Dr. No was released in 1962 and soon became an international hit, quickly spawning follow-ons in the form of 1963’s From Russia With Love and 1964’s Goldfinger. Meanwhile, Charles K. Feldman had invested $550,000 of his own money into Casino Royale, but had little to show for it. Adopting the adage ‘if you can’t beat them, join them’, Feldman attempted a deal with Eon Productions to make Casino Royale but the deal quickly fell apart, when Feldman had severe creative differences with Broccoli and Saltzman.

Undeterred, Feldman tried to entice the leading man of Eon’s franchise, Sean Connery, over to his own project. However, Connery – who was already experiencing growing frustrations over his pay at Eon – demanded a fee of $1m to defect: Feldman retreated. Unable to beat or join Eon Productions, Feldman decided to mock its films instead; Casino Royale would now be a Bond satire.

To work on a script for the re-imagined Casino Royale, Feldman employed the services of six-time Oscar nominated, and two-time Oscar winning, screenwriter Ben Hecht. Tragically, two days after finishing his Casino Royale screenplay, Hecht had a heart attack and died. But when Feldman took the script to Columbia Pictures, it was enough to convince the company to finance the film, meaning production could finally begin.

In 1965, Feldman hired novelists Joseph Heller and George Mandell to rewrite Hecht’s work. Initially Feldman frustrated Heller and Mandell by withholding from them the very script they had been hired to rewrite. After eventually receiving Hecht’s version of the screenplay, the pair worked for two weeks, and submitted 100 pages of work for which they were paid $150,000. The pair quit the project when they discovered that Feldman had employed other teams of writers to work on rewrites of the Hecht script at the same time. After this, Feldman even hired Billy Wilder (legendary writer and director of Double Indemnity, The Apartment and Some Like It Hot) to further work on the screenplay.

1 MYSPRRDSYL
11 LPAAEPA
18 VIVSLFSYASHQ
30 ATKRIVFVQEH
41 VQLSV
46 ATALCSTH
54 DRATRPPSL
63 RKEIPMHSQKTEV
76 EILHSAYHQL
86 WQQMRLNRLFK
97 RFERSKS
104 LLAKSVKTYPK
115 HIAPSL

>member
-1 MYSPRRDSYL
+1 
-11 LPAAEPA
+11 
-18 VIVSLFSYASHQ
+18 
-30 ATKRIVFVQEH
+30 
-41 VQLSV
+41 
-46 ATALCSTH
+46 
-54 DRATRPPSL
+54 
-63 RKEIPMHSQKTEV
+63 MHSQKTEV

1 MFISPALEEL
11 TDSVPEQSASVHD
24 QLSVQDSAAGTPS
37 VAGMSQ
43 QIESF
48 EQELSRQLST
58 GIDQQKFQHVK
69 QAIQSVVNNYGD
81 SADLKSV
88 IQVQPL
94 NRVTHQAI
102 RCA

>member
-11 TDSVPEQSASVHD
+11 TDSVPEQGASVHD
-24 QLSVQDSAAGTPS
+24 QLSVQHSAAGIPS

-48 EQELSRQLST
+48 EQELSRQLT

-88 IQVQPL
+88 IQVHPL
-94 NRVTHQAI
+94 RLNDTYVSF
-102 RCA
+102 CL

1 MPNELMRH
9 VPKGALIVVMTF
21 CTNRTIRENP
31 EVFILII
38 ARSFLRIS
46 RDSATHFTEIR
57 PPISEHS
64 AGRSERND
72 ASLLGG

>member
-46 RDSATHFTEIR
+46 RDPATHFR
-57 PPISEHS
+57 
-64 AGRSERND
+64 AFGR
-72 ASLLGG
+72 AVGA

In the end, credit for the Casino Royale screenplay was given to writers Wolf Mankowitz, John Law, and Michael Sayers. Among the writers not acknowledged on screen, Hecht, Heller, Mandell and Wilder were in esteemed company: Woody Allen, Peter Sellers, and Val Guest had all given script contributions, while writer Terry Southern had a very specific role in the evolution of the screenplay; his job had been to punch up the dialogue for Sellers’ character, as Sellers wanted to outshine cast mates Woody Allen and Orson Welles.

Sellers was one of the eight actors to play Bond in Casino Royale; alongside him were David Niven (Ian Fleming’s preferred choice to play 007), Woody Allen, and even Dr No star Ursula Andress. A staggering six directors also worked on the project; John Huston, Ken Hughes, Robert Parrish, Joseph McGrath, Val Guest and Richard Talmadge. Burt Bacharach composed the Casino Royale score, and would even win a Grammy for it, while his song for the film, The Look Of Love, would draw an Oscar nomination.

When it was finally released on April 13th, 1967, Casino Royale would be a financial success but a critical failure. Despite the best efforts of Casino Royale’s cast and crew, Feldman’s film was simply no match for the juggernaut of Eon’s Bond productions. It was outgrossed in the same year by Eon’s You Only Live Twice, the success of which paled in comparison to that of the underwater Bond adventure Thunderball, that had come out two years previously (which, adjusted for inflation, remains the highest grossing Bond film of all time).

But that itself was a movie with huge ramifications for the 007 saga.

The fight for Thunderball

There had been a time when Thunderball was planned to be the first Bond film.

In 1958, following the success of the Casino Royale Climax! adaptation, CBS asked Ian Fleming to write a 32-episode James Bond TV series. Fleming accepted and began drafting episode outlines. While this project would go nowhere (he reworked some of the unused episode outlines for his 1960 Bond short story collection For Your Eyes Only), Fleming’s books were growing ever more popular and it was clear there was an appetite for more Bond.